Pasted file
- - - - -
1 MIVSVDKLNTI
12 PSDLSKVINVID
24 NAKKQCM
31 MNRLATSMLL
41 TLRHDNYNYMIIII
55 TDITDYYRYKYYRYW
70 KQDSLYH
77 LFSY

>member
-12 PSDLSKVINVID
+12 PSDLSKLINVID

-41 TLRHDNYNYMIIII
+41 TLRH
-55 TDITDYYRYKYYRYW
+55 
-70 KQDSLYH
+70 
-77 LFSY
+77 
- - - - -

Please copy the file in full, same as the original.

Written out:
1 MIVSVDKLNTI
12 PSDLSKVINVID
24 NAKKQCM
31 MNRLATSMLL
41 TLRHDNYNYMIIII
55 TDITDYYRYKYYRYW
70 KQDSLYH
77 LFSY

>member
-12 PSDLSKVINVID
+12 PSDLSKLINVID

-41 TLRHDNYNYMIIII
+41 TLRH
-55 TDITDYYRYKYYRYW
+55 
-70 KQDSLYH
+70 
-77 LFSY
+77 